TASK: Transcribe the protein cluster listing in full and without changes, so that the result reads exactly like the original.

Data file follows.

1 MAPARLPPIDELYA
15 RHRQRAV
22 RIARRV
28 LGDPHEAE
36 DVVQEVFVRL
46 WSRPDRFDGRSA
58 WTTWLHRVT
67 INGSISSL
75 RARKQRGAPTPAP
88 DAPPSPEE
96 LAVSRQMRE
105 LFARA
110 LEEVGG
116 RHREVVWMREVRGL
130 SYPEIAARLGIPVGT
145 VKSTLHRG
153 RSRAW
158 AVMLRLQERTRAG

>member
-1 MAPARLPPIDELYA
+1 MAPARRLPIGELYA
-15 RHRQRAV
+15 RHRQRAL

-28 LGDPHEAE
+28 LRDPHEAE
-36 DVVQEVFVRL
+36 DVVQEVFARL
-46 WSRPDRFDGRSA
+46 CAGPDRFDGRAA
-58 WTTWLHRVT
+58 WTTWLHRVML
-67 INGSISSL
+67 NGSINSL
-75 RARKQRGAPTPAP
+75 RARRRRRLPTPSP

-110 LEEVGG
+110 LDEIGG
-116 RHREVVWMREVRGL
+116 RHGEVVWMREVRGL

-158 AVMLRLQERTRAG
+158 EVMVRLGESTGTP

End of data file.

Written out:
1 MAPARLPPIDELYA
15 RHRQRAV
22 RIARRV
28 LGDPHEAE
36 DVVQEVFVRL
46 WSRPDRFDGRSA
58 WTTWLHRVT
67 INGSISSL
75 RARKQRGAPTPAP
88 DAPPSPEE
96 LAVSRQMRE
105 LFARA
110 LEEVGG
116 RHREVVWMREVRGL
130 SYPEIAARLGIPVGT
145 VKSTLHRG
153 RSRAW
158 AVMLRLQERTRAG

>member
-1 MAPARLPPIDELYA
+1 MAPARRLPIGELYA
-15 RHRQRAV
+15 RHRQRAL

-28 LGDPHEAE
+28 LRDPHEAE
-36 DVVQEVFVRL
+36 DVVQEVFARL
-46 WSRPDRFDGRSA
+46 CAGPDRFDGRAA
-58 WTTWLHRVT
+58 WTTWLHRVML
-67 INGSISSL
+67 NGSINSL
-75 RARKQRGAPTPAP
+75 RARRRRRLPTPSP

-110 LEEVGG
+110 LDEIGG
-116 RHREVVWMREVRGL
+116 RHGEVVWMREVRGL

-158 AVMLRLQERTRAG
+158 EVMVRLGESTGTP